db-derby-dev mailing list archives

Site index · List index
Message view « Date » · « Thread »
Top « Date » · « Thread »
From "Rick Hillegas (JIRA)" <j...@apache.org>
Subject [jira] Commented: (DERBY-2109) System privileges
Date Thu, 14 Dec 2006 00:01:21 GMT
    [ http://issues.apache.org/jira/browse/DERBY-2109?page=comments#action_12458313 ] 
            
Rick Hillegas commented on DERBY-2109:
--------------------------------------

Thanks for your comments, Øystein. A couple responses follow:

1) Dynamically changing the policy file. The policy file can be dynamically reloaded after
you edit it and without restarting the VM. Some code has to call java.security.Policy.getPolicy().refresh().
This requires granting that code the following permission:

  java.security.SecurityPermission "getPolicy"

Thanks for broaching this topic. We could always reload the policy file just before checking
for a system privilege and then advise the user to grant derby.jar the above permission.

2) Unfamiliar api. Oracle, DB2, Postgres, and MySQL all handle system privileges in different
ways. Picking one of these models would still result in an api that's unfamiliar to many people.
That said, these databases do tend to use GRANT/REVOKE for system privileges, albeit each
in its own peculiar fashion. I agree that GRANT/REVOKE is an easier model to learn than Java
Security. I think however, that the complexity of Java Security is borne by the derby-dev
developer, not by the customer. Creating a policy file is very easy and our user documentation
gives simple examples which the naive user can just crib. With adequate user documentation,
I think this approach would be straightforward for the customer.

3) Plugin scope. I think that you and Dan agree that "plugin" is a database-specific, not
a system-wide privilege. My first reaction (still recorded in the description block for this
JIRA) also listed "plugin" as a database-wide privilege. I can argue the issue both ways.
On the one hand, the "plugin" power potentially gives the user the ability to expose/exploit
code which has system-wide effects. On the other hand, the affected objects (jars, functions,
procedures) are all scoped to the database level. I am happy to treat "plugin" as a database-specific
privilege.

4) Appendix A issue. I believe that Dag answered this one. Thanks, Dag!

5) My imagination deficit. As I said to David, I will reword these sentences.

6) User management and role migration. I suspect that the introduction of SQL roles will help
address your concerns about database-specific privileges: we should be able to introduce a
DB_OWNER role. In addition, as the spec notes, a follow-on usability feature could introduce
the power to change the owner of a database. I think we're in better shape for system-wide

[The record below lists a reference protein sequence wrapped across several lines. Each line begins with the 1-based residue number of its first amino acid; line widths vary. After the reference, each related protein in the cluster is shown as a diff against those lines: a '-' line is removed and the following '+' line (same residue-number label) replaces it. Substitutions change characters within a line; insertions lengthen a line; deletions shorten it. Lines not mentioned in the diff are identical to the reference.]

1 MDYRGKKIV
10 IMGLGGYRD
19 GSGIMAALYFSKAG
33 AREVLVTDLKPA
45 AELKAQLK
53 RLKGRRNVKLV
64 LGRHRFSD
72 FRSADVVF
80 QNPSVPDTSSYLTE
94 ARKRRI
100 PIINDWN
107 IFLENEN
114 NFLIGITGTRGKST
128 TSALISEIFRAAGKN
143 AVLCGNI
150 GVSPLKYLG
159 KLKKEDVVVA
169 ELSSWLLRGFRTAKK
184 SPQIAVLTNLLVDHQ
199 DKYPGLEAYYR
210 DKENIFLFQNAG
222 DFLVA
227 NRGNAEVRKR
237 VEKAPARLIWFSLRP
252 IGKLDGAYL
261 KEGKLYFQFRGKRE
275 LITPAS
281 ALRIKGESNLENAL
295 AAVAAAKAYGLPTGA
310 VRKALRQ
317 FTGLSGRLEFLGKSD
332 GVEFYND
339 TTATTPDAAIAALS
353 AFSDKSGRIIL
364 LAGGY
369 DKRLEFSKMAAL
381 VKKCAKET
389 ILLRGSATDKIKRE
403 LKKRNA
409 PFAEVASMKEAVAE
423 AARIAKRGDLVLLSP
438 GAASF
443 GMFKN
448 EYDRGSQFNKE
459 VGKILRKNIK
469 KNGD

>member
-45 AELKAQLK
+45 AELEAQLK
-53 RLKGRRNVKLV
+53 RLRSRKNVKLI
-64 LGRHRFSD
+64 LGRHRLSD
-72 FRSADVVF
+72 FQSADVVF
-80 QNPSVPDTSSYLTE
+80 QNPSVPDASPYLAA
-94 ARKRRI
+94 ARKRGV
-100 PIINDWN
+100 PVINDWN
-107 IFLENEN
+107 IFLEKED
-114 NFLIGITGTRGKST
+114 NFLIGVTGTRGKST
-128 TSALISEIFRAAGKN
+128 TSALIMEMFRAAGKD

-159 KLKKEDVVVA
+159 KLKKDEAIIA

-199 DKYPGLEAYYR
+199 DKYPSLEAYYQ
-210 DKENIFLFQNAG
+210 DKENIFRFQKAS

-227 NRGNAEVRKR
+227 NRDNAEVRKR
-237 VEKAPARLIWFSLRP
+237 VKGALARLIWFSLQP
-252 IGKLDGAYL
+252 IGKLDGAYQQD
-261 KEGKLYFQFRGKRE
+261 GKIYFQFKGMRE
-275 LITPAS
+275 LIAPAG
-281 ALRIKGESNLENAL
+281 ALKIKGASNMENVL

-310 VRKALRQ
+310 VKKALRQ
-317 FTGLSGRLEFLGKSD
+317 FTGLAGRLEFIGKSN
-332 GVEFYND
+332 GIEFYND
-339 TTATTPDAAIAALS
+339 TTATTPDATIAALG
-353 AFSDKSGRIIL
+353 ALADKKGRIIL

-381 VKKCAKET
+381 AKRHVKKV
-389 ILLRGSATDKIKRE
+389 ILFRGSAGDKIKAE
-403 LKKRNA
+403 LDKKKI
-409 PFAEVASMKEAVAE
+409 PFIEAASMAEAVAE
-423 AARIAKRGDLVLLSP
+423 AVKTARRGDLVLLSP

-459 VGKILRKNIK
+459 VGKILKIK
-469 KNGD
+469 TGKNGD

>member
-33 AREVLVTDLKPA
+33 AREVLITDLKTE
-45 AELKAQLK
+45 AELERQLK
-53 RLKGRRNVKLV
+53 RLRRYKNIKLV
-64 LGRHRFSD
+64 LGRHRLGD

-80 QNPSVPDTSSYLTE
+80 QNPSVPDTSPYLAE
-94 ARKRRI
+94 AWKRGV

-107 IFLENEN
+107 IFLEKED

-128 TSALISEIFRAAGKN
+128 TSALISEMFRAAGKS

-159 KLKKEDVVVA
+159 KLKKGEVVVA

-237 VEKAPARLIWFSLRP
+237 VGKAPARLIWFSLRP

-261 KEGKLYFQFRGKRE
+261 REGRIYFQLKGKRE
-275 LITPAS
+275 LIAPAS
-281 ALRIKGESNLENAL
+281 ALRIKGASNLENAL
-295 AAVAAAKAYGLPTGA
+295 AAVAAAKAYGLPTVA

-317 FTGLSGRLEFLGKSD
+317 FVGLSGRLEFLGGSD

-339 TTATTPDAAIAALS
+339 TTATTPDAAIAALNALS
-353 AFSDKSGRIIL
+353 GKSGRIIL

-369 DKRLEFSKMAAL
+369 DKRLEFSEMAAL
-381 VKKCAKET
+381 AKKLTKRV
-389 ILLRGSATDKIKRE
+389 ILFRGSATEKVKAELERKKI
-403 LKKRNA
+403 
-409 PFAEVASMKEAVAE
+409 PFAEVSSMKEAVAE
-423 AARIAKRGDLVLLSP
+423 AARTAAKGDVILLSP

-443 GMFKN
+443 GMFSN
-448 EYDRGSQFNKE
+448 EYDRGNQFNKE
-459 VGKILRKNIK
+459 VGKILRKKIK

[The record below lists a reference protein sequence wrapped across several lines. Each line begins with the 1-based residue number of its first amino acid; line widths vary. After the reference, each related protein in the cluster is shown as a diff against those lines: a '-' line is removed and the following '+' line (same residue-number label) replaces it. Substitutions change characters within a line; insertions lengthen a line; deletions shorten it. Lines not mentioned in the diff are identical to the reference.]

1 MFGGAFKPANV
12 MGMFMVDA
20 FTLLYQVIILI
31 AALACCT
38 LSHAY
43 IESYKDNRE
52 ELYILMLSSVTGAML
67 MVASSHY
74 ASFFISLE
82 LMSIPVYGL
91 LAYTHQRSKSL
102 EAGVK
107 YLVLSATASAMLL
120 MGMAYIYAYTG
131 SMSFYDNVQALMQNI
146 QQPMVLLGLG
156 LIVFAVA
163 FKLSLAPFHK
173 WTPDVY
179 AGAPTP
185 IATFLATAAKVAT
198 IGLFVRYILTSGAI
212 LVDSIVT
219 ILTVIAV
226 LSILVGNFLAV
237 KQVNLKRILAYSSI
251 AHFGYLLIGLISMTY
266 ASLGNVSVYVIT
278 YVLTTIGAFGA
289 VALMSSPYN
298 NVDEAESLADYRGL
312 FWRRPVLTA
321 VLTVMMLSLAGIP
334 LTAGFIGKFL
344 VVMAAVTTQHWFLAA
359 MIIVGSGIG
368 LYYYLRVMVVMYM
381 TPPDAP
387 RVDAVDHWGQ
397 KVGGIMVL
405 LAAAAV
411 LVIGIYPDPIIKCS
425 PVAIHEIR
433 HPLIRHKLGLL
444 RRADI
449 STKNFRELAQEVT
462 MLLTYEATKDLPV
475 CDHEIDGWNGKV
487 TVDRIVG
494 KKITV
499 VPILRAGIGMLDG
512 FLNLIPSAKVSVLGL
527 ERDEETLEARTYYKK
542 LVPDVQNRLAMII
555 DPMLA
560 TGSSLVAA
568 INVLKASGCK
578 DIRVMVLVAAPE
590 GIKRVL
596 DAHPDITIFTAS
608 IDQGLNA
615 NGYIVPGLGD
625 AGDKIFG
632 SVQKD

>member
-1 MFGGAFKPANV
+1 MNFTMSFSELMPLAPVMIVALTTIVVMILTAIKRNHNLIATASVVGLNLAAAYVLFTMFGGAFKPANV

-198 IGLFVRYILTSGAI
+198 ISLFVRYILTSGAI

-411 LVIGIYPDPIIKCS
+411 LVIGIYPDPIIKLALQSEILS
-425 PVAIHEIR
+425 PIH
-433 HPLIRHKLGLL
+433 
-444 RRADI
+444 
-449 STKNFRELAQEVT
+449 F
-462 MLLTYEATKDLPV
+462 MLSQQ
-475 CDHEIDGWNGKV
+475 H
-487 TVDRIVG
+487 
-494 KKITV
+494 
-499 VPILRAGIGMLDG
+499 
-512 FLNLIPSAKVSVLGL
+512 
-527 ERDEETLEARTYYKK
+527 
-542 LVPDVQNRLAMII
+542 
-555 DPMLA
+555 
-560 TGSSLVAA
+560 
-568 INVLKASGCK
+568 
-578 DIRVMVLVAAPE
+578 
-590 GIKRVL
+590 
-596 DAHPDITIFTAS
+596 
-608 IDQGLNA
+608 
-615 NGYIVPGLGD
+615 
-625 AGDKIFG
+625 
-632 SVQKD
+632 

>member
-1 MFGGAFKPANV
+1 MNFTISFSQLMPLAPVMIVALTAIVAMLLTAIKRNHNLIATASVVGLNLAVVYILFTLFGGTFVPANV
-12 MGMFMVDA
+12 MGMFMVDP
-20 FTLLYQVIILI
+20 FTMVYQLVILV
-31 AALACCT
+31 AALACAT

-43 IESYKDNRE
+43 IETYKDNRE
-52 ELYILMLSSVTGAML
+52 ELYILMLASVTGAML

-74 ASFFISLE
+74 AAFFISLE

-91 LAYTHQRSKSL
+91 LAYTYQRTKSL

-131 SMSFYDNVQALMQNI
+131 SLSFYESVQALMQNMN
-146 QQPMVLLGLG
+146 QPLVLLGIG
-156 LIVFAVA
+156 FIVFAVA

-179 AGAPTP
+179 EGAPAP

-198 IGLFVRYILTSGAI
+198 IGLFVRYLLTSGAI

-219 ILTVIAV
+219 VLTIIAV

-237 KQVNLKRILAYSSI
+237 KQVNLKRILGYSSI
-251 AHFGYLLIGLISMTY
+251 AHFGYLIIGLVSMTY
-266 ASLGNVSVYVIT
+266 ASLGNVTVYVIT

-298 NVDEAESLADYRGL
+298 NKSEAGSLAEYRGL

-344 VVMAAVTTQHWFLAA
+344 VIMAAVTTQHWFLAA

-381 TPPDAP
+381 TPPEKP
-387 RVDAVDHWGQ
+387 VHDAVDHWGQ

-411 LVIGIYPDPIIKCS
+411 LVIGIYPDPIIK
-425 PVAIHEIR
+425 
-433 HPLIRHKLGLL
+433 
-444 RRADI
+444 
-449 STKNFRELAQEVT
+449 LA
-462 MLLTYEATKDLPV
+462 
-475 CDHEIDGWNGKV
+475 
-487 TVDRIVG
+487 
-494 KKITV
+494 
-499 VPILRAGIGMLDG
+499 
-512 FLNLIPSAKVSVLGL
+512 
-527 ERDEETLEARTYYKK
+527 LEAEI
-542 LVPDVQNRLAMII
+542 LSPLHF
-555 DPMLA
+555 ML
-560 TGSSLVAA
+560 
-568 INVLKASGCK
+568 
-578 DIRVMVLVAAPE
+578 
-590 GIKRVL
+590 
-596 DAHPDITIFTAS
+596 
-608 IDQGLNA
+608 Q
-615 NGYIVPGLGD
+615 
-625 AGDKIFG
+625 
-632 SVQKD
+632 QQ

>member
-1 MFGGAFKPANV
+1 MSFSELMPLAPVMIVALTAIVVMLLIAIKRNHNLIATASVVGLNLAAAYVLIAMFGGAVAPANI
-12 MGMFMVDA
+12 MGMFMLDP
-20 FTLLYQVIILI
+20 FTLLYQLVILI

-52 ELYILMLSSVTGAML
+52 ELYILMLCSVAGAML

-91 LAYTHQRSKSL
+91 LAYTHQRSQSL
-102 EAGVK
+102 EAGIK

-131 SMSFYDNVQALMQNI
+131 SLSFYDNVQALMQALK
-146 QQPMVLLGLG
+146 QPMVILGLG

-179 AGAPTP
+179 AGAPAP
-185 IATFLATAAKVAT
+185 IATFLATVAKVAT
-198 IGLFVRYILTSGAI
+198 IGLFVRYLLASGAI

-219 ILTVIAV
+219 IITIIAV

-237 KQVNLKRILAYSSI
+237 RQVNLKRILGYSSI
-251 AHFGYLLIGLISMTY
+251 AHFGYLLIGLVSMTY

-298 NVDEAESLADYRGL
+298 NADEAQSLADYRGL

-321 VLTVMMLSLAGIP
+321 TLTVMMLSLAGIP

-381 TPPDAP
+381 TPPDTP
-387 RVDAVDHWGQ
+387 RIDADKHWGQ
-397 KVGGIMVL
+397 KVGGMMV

privileges managed by Java security. Here the system administrator can edit the policy file
as necessary.

7) Granularity of system-wide privileges. I see no problem in starting out lumping all the
database-specific privileges together and letting the database owner hoard them. They are
all privileges which a database owner would want. The two system-wide privileges belong to
different roles: shutdownEngine belongs to the system administrator and createDatabase belongs
to the various database owners. That is the motivation for the granularity of system-wide
privileges.





> System privileges
> -----------------
>
>                 Key: DERBY-2109
>                 URL: http://issues.apache.org/jira/browse/DERBY-2109
>             Project: Derby
>          Issue Type: New Feature
>          Components: Security
>    Affects Versions: 10.3.0.0
>            Reporter: Rick Hillegas
>             Fix For: 10.3.0.0
>
>         Attachments: systemPrivs.html
>
>
> Add mechanisms for controlling system-level privileges in Derby. See the related email
discussion at http://article.gmane.org/gmane.comp.apache.db.derby.devel/33151.
> The 10.2 GRANT/REVOKE work was a big step forward in making Derby more  secure in a client/server
configuration. I'd like to plug more client/server security holes in 10.3. In particular,
I'd like to focus on  authorization issues which the ANSI spec doesn't address.
> Here are the important issues which came out of the email discussion.
> Missing privileges that are above the level of a single database:
> - Create Database
> - Shutdown all databases
> - Shutdown System
> Missing privileges specific to a particular database:
> - Shutdown that Database
> - Encrypt that database
> - Upgrade database
> - Create (in that Database) Java Plugins (currently  Functions/Procedures, but someday
Aggregates and VTIs)
> Note that 10.2 gave us GRANT/REVOKE control over the following  database-specific issues,
via granting execute privilege to system  procedures:
> Jar Handling
> Backup Routines
> Admin Routines
> Import/Export
> Property Handling
> Check Table
> In addition, since 10.0, the privilege of connecting to a database has been controlled
by two properties (derby.database.fullAccessUsers and derby.database.defaultConnectionMode)
as described in the security section of the Developer's Guide (see http://db.apache.org/derby/docs/10.2/devguide/cdevcsecure865818.html).

-- 
This message is automatically generated by JIRA.
-
If you think it was sent incorrectly contact one of the administrators: http://issues.apache.org/jira/secure/Administrators.jspa
-
For more information on JIRA, see: http://www.atlassian.com/software/jira

       

Mime
View raw message